Even positive stereotypes can hinder performance, researchers find

A new study indicates that exposure to broad generalizations about the likely success of a social group - boys or girls, for example - undermines both boys’ and girls’ performance on a challenging task. Credit: Jallinson01

Does hearing that you are a member of an elite group – of chess players, say, or scholars – enhance your performance on tasks related to your alleged area of expertise? Not necessarily, say researchers who tested how sweeping pronouncements about the skills or likely success of social groups can influence children's performance.

The researchers found that broad generalizations about the likely success of a social group – of boys or girls, for example – actually undermined both boys' and girls' performance on a challenging activity.

The new study appears in the journal Psychological Science.

"Some children believe that their ability to perform a task is dictated by the amount of natural talent they possess for that task," said University of Illinois psychology professor Andrei Cimpian, who led the study. "Previous studies have demonstrated that this belief can undermine their performance. It is important, therefore, to understand what leads children to adopt this belief."

The researchers hypothesized that exposure to broad generalizations about the abilities of social groups induces children to believe that success depends on "natural talent." If the hypothesis were correct, then hearing messages such as "girls are very good at this task," should impair children's performance by leading them to believe that success depends primarily on innate talent and has little to do with factors under their control, such as effort.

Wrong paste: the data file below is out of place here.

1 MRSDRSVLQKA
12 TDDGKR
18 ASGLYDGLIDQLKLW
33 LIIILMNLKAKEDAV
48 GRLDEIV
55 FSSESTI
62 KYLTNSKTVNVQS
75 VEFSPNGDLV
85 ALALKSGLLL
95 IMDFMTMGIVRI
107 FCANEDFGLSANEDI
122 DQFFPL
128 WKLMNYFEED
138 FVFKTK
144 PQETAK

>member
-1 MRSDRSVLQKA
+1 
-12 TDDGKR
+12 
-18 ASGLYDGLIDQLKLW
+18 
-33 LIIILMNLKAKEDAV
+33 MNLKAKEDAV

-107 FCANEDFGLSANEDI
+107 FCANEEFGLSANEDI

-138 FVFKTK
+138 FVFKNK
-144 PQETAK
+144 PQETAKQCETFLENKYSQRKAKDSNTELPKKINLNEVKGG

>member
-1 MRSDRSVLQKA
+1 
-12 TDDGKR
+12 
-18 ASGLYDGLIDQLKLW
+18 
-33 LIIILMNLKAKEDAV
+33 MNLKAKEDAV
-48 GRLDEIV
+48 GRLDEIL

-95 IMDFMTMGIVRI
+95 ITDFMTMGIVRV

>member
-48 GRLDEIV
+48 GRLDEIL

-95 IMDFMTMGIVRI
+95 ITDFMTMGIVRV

In line with this hypothesis, two experiments with 4- to 7-year-olds demonstrated that the children performed more poorly after they were exposed to information that associated success on a given task with membership in a certain social group, regardless of whether the children themselves belonged to that group.

"These findings suggest we should be cautious in making pronouncements about the abilities of social groups such as boys and girls," Cimpian said. "Not only is the truth of such statements questionable, but they also send the wrong message about what it takes to succeed, thereby undermining achievement – even when they are actually meant as encouragement."

More information: "Who is Good at This Game? Linking an Activity to a Social Category Undermines Children's Achievement," Psychological Science.

Related Stories

New study explores social comparison in early childhood

Oct 30, 2008

It has been shown (and probably experienced by all of us) that performing worse than our peers on a particular task results in negative self-esteem and poorer subsequent performance on the same task. How people respond when ...

Move over mean girls -- boys can be socially aggressive, too

Sep 16, 2008

Society holds that when it comes to aggression, boys hit and punch, while girls spread rumors, gossip, and intentionally exclude others, a type of aggression that's called indirect, relational, or social. Now a new analysis ...

Puzzle play may help boost learning math-related skills

Feb 16, 2012

Children who play with puzzles between ages 2 and 4 later develop better spatial skills, a study by University of Chicago researchers has found. Puzzle play was found to be a significant predictor of cognition after controlling ...

Study: Kindergarten friendships matter, especially for boys

Nov 29, 2011

High-quality friendships in kindergarten may mean that boys will have fewer behavior problems and better social skills in first and third grades, said Nancy McElwain, a University of Illinois associate professor of human ...

Recommended for you

Teenage self-harm linked to problems in later life

6 hours ago

Those who self-harm as teenagers are more at risk of developing mental health and substance misuse problems as adults, new research from the biggest study of its kind in the UK has revealed.

User comments